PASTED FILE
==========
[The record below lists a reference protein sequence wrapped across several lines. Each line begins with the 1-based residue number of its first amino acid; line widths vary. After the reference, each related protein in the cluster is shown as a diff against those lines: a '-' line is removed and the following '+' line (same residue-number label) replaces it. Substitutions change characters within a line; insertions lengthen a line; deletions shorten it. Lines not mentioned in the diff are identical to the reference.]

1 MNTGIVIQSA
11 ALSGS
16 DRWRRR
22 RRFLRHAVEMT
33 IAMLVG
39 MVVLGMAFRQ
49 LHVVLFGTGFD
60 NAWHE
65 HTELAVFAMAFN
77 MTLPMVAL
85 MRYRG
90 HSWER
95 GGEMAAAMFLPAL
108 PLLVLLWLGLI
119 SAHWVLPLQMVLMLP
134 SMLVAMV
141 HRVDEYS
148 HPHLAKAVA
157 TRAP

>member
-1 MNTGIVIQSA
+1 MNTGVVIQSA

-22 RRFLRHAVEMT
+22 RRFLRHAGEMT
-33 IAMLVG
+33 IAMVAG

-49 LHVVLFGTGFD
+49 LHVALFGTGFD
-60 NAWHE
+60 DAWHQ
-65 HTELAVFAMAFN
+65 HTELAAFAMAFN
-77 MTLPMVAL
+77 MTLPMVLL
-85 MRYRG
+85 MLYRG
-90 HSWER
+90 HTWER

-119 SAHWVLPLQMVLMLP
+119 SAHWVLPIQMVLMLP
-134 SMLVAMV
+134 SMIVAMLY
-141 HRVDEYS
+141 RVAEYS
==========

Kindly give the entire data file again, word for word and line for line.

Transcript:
[The record below lists a reference protein sequence wrapped across several lines. Each line begins with the 1-based residue number of its first amino acid; line widths vary. After the reference, each related protein in the cluster is shown as a diff against those lines: a '-' line is removed and the following '+' line (same residue-number label) replaces it. Substitutions change characters within a line; insertions lengthen a line; deletions shorten it. Lines not mentioned in the diff are identical to the reference.]

1 MNTGIVIQSA
11 ALSGS
16 DRWRRR
22 RRFLRHAVEMT
33 IAMLVG
39 MVVLGMAFRQ
49 LHVVLFGTGFD
60 NAWHE
65 HTELAVFAMAFN
77 MTLPMVAL
85 MRYRG
90 HSWER
95 GGEMAAAMFLPAL
108 PLLVLLWLGLI
119 SAHWVLPLQMVLMLP
134 SMLVAMV
141 HRVDEYS
148 HPHLAKAVA
157 TRAP

>member
-1 MNTGIVIQSA
+1 MNTGVVIQSA

-22 RRFLRHAVEMT
+22 RRFLRHAGEMT
-33 IAMLVG
+33 IAMVAG

-49 LHVVLFGTGFD
+49 LHVALFGTGFD
-60 NAWHE
+60 DAWHQ
-65 HTELAVFAMAFN
+65 HTELAAFAMAFN
-77 MTLPMVAL
+77 MTLPMVLL
-85 MRYRG
+85 MLYRG
-90 HSWER
+90 HTWER

-119 SAHWVLPLQMVLMLP
+119 SAHWVLPIQMVLMLP
-134 SMLVAMV
+134 SMIVAMLY
-141 HRVDEYS
+141 RVAEYS